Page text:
Senator Barack Obama attacked offshore outsourcing in his acceptance of the Democratic presidential nomination, drawing a bead on a practice that has displaced nearly one in 10 IT workers, according to a new study.
Obama said that as president, he "will stop giving tax breaks to companies that ship jobs overseas, and I will start giving them to companies that create good jobs right here in America".
Economists and legal advisors contacted about those comments say they are unaware of any specific tax breaks aimed at offshoring tech jobs. Instead, they say, Obama may be targeting broader tax deferment strategies, such as the ability of multinational firms to avoid taxes on profits by moving money overseas.
Joe Greco, director of California State University-Fullerton's Center for the Study of Emerging Markets, discounted the impact of tax code changes on the broader offshore trend.
"Any plans for a tax code change are like trying to plug a hole in a leaky dam with your finger - to believe the US government tax code promotes outsourcing is a major misconception of the fiery debate around outsourcing offshore," he says.
But Obama could have more success fighting the shift of jobs overseas through the second half of his point - by creating incentives for companies to add jobs in the US, says Greco. "If you want to be a magnet, you can be a magnet," he says.
Indeed, Jim Harvey, the partner and co-chair of the global technology and outsourcing practice group at Hunton & Williams in New York, says state and local governments can be very active in creating incentives to retain jobs, including tying a particular number of jobs to the size of a tax break. Such incentives, he says, can make a difference for some clients. "Incentives to keep jobs on shore, targeted at the IT industry, would make a lot of sense," Harvey says.
But tax breaks to keep jobs in the US don't always work. The Nielsen Company recently gave up local tax breaks it received in Florida after it hired an India-based firm.
If Obama plans to keep giving attention to offshore outsourcing, he is hitting an issue that is having a major effect on tech workers. In what may be the largest study of its kind, involving 10,000 workers and human resources professionals across a range of occupations, researchers at the New York University Stern School of Business and Wharton School of the University of Pennsylvania found that 8% of IT workers in the US have been displaced. The study was released last week.
As high as that figure is - 240,000 out of some three million tech workers - Ron Hira, an assistant professor of public policy at the Rochester Institute of Technology and author of Outsourcing America, says it still understates the impact of offshoring on IT workers.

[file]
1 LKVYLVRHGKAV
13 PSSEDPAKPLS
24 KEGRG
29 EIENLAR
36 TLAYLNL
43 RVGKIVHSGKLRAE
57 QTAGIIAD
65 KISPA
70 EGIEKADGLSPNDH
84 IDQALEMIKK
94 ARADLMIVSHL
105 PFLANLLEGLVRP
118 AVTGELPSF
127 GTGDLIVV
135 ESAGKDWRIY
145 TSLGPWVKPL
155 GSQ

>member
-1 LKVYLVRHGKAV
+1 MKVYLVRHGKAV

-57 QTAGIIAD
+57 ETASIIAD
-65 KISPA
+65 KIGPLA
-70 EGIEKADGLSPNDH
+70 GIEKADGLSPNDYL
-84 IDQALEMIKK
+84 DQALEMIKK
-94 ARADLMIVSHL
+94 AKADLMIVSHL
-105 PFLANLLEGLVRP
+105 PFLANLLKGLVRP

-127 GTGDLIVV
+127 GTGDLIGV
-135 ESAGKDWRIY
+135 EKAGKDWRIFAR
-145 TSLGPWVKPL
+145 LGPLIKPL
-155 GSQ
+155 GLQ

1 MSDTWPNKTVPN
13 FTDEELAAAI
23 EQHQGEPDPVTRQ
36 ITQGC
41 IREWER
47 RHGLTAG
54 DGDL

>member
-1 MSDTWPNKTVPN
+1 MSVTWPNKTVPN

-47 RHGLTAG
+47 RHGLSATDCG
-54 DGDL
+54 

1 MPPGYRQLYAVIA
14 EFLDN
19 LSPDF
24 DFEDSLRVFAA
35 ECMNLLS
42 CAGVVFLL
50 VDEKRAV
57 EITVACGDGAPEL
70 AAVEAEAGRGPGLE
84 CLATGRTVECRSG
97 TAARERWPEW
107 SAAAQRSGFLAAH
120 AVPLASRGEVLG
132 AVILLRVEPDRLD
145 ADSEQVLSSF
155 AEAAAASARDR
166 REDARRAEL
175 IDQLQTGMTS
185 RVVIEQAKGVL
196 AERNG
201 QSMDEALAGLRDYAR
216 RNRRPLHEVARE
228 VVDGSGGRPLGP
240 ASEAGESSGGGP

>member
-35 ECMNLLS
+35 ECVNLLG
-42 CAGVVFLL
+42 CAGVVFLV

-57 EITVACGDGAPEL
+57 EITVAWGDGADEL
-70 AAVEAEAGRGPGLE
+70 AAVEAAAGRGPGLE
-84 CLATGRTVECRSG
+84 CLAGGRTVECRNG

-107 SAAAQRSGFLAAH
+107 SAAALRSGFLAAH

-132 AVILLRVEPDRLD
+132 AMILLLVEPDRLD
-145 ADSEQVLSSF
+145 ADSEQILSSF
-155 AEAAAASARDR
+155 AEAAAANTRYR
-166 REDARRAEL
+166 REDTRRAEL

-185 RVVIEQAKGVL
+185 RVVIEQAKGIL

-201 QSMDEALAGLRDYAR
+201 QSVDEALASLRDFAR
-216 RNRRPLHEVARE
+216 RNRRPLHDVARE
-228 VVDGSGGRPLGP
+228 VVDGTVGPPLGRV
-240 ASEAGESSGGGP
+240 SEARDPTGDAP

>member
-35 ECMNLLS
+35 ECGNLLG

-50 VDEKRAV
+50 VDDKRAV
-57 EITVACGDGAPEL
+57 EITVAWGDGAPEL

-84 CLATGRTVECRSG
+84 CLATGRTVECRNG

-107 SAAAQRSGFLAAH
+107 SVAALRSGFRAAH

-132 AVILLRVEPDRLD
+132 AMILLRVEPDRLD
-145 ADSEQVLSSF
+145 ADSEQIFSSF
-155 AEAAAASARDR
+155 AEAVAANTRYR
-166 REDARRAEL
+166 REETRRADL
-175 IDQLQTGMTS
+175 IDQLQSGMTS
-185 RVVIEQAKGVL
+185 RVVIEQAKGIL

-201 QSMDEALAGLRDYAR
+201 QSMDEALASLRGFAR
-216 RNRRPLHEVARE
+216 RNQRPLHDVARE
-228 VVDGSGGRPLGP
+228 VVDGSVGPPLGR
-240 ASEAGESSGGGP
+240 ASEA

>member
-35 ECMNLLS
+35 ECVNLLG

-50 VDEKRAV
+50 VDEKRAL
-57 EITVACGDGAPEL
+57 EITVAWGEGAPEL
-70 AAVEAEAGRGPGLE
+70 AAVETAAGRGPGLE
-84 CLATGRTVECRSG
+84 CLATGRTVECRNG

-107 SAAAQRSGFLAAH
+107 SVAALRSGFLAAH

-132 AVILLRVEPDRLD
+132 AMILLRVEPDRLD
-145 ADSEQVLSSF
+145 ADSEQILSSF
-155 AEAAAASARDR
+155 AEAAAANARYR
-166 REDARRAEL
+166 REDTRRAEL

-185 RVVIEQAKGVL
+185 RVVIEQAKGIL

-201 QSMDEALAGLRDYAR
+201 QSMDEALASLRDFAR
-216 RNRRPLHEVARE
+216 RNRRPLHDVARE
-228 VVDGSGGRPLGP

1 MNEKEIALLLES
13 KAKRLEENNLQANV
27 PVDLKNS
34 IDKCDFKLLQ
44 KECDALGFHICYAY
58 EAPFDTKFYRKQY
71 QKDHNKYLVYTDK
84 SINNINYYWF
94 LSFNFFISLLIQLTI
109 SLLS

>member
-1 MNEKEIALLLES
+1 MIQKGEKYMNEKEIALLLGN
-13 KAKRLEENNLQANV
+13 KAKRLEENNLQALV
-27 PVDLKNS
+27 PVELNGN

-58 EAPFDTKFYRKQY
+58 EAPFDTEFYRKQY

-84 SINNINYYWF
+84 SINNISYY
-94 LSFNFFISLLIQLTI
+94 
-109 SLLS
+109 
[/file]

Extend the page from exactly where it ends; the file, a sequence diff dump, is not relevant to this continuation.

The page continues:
"First, there are many cases when a worker or even employer doesn't realise that they lost a job or a project to an offshore outsourcing firm," says Hira. "Second, it (the study) doesn't count the number of jobs that are created offshore in lieu of being created here. Before offshore outsourcing, those job opportunities would have been here."
Among other issues Hira raised is the effect of offshoring on wage suppression in the US, as well as the impact of H-1B and L-1 visas.
Advocates of offshore outsourcing, which include the titans of the tech industry, have argued that it creates jobs at US firms. That argument is typically raised as a lobbying point in getting Congress to raise the H-1B cap, now set at 85,000. That total includes 20,000 for foreigners who have earned advanced degrees at US institutions.
Obama has supported raising the H-1B cap, as has Senator John McCain, the presumptive Republican presidential nominee. Opponents of the H-1B visa programme cite its heavy use by offshore firms in arguing that it facilitates the offshoring of US jobs.
Firms in India, in particular, aren't just competing on low cost but on the increasing quality of their services, says Stephanie Moore, an analyst at Forrester Research, in Massachusetts. The cost of doing work in India is increasing, but users are gaining through the better efficiencies these firms offer, which can deliver savings in their own right.
Virendra Singh, a senior economist at Moody's Economy.com, says the cost savings overseas is too great.
"In case of labour-intensive industries like programming, help desks, call centers..., the labour cost differential between the US and countries like China, India, Philippines and other developing countries is too large to make any difference."
Singh also says the computer and systems programming "visa regime in the US is too restrictive - so companies will go wherever talent is available",